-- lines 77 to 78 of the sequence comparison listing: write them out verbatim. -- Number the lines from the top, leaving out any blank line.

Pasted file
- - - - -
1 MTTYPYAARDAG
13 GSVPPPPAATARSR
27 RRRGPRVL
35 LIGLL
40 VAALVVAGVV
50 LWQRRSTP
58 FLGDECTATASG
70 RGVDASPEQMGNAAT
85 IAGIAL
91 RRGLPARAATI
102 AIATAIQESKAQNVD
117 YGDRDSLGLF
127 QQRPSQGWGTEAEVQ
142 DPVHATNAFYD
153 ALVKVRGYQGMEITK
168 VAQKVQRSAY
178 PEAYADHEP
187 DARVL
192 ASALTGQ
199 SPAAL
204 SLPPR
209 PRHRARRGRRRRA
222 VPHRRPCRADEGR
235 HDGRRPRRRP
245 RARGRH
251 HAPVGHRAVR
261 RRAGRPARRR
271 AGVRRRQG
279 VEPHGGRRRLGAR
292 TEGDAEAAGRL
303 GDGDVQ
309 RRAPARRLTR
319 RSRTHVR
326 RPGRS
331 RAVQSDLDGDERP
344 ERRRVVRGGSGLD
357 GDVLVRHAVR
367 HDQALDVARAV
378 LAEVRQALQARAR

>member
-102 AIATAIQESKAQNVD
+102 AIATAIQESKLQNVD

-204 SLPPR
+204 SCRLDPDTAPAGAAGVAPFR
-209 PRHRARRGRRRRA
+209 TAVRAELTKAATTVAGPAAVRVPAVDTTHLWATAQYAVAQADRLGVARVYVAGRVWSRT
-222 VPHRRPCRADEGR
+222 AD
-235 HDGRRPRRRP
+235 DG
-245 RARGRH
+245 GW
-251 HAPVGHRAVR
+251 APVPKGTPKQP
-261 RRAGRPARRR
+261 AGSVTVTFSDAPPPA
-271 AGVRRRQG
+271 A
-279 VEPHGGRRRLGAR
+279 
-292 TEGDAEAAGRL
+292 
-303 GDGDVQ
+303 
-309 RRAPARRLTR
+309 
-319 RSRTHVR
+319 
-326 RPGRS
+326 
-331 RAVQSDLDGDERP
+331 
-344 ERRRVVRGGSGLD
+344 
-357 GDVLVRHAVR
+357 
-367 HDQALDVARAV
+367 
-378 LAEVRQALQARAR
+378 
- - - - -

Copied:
-367 HDQALDVARAV
+367 